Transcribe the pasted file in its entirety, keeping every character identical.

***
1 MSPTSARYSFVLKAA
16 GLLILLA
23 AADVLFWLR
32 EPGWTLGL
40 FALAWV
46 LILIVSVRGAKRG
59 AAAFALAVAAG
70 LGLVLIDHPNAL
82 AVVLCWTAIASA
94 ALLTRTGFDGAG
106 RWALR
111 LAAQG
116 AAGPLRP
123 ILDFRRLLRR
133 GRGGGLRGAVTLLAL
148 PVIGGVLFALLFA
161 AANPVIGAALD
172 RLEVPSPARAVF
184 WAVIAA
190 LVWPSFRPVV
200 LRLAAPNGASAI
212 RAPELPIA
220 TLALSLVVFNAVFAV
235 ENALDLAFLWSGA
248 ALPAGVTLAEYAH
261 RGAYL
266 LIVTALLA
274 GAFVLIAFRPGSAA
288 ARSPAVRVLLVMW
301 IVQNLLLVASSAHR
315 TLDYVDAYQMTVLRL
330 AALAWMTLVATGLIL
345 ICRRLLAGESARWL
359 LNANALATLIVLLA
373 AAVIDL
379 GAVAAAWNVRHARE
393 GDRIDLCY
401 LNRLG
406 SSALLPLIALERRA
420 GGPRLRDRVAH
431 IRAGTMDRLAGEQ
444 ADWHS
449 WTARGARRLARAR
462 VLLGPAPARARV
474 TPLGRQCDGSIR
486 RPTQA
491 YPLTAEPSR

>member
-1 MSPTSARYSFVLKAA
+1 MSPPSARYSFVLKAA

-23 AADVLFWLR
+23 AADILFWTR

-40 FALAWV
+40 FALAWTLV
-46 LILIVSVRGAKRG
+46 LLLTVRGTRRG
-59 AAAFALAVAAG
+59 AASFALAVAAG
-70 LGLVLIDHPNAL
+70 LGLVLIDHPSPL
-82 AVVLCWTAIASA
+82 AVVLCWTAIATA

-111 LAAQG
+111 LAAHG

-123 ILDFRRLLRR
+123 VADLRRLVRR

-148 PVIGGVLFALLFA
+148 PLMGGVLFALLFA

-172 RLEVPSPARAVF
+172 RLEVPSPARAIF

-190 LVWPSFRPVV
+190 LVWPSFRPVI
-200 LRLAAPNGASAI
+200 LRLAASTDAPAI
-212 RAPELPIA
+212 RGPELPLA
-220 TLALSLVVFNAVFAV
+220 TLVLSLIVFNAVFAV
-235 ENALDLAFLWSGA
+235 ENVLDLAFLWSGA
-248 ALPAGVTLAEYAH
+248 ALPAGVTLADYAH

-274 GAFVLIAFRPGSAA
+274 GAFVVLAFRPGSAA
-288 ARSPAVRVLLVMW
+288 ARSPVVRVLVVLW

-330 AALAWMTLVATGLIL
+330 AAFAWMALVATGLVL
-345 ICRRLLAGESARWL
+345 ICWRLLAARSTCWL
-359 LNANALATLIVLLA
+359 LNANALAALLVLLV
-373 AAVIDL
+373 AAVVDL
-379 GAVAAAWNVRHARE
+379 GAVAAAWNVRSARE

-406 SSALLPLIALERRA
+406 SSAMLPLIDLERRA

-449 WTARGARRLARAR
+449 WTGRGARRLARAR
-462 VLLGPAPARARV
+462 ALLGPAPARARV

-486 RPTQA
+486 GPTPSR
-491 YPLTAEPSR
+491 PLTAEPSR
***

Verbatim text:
1 MSPTSARYSFVLKAA
16 GLLILLA
23 AADVLFWLR
32 EPGWTLGL
40 FALAWV
46 LILIVSVRGAKRG
59 AAAFALAVAAG
70 LGLVLIDHPNAL
82 AVVLCWTAIASA
94 ALLTRTGFDGAG
106 RWALR
111 LAAQG
116 AAGPLRP
123 ILDFRRLLRR
133 GRGGGLRGAVTLLAL
148 PVIGGVLFALLFA
161 AANPVIGAALD
172 RLEVPSPARAVF
184 WAVIAA
190 LVWPSFRPVV
200 LRLAAPNGASAI
212 RAPELPIA
220 TLALSLVVFNAVFAV
235 ENALDLAFLWSGA
248 ALPAGVTLAEYAH
261 RGAYL
266 LIVTALLA
274 GAFVLIAFRPGSAA
288 ARSPAVRVLLVMW
301 IVQNLLLVASSAHR
315 TLDYVDAYQMTVLRL
330 AALAWMTLVATGLIL
345 ICRRLLAGESARWL
359 LNANALATLIVLLA
373 AAVIDL
379 GAVAAAWNVRHARE
393 GDRIDLCY
401 LNRLG
406 SSALLPLIALERRA
420 GGPRLRDRVAH
431 IRAGTMDRLAGEQ
444 ADWHS
449 WTARGARRLARAR
462 VLLGPAPARARV
474 TPLGRQCDGSIR
486 RPTQA
491 YPLTAEPSR

>member
-1 MSPTSARYSFVLKAA
+1 MSPPSARYSFVLKAA

-23 AADVLFWLR
+23 AADILFWTR

-40 FALAWV
+40 FALAWTLV
-46 LILIVSVRGAKRG
+46 LLLTVRGTRRG
-59 AAAFALAVAAG
+59 AASFALAVAAG
-70 LGLVLIDHPNAL
+70 LGLVLIDHPSPL
-82 AVVLCWTAIASA
+82 AVVLCWTAIATA

-111 LAAQG
+111 LAAHG

-123 ILDFRRLLRR
+123 VADLRRLVRR

-148 PVIGGVLFALLFA
+148 PLMGGVLFALLFA

-172 RLEVPSPARAVF
+172 RLEVPSPARAIF

-190 LVWPSFRPVV
+190 LVWPSFRPVI
-200 LRLAAPNGASAI
+200 LRLAASTDAPAI
-212 RAPELPIA
+212 RGPELPLA
-220 TLALSLVVFNAVFAV
+220 TLVLSLIVFNAVFAV
-235 ENALDLAFLWSGA
+235 ENVLDLAFLWSGA
-248 ALPAGVTLAEYAH
+248 ALPAGVTLADYAH

-274 GAFVLIAFRPGSAA
+274 GAFVVLAFRPGSAA
-288 ARSPAVRVLLVMW
+288 ARSPVVRVLVVLW

-330 AALAWMTLVATGLIL
+330 AAFAWMALVATGLVL
-345 ICRRLLAGESARWL
+345 ICWRLLAARSTCWL
-359 LNANALATLIVLLA
+359 LNANALAALLVLLV
-373 AAVIDL
+373 AAVVDL
-379 GAVAAAWNVRHARE
+379 GAVAAAWNVRSARE

-406 SSALLPLIALERRA
+406 SSAMLPLIDLERRA

-449 WTARGARRLARAR
+449 WTGRGARRLARAR
-462 VLLGPAPARARV
+462 ALLGPAPARARV

-486 RPTQA
+486 GPTPSR
-491 YPLTAEPSR
+491 PLTAEPSR